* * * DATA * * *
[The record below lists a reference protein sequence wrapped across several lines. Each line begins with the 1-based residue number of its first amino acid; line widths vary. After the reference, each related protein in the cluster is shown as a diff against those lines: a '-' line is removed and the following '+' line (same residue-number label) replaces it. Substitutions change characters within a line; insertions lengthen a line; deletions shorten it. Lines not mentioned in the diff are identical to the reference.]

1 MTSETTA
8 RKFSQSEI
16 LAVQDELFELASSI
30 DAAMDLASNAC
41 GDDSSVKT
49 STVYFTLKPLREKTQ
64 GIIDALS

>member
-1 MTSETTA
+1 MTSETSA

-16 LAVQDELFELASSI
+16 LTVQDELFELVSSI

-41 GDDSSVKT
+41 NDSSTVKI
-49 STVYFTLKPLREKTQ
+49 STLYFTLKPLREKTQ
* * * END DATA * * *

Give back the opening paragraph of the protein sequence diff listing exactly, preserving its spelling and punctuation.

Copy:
[The record below lists a reference protein sequence wrapped across several lines. Each line begins with the 1-based residue number of its first amino acid; line widths vary. After the reference, each related protein in the cluster is shown as a diff against those lines: a '-' line is removed and the following '+' line (same residue-number label) replaces it. Substitutions change characters within a line; insertions lengthen a line; deletions shorten it. Lines not mentioned in the diff are identical to the reference.]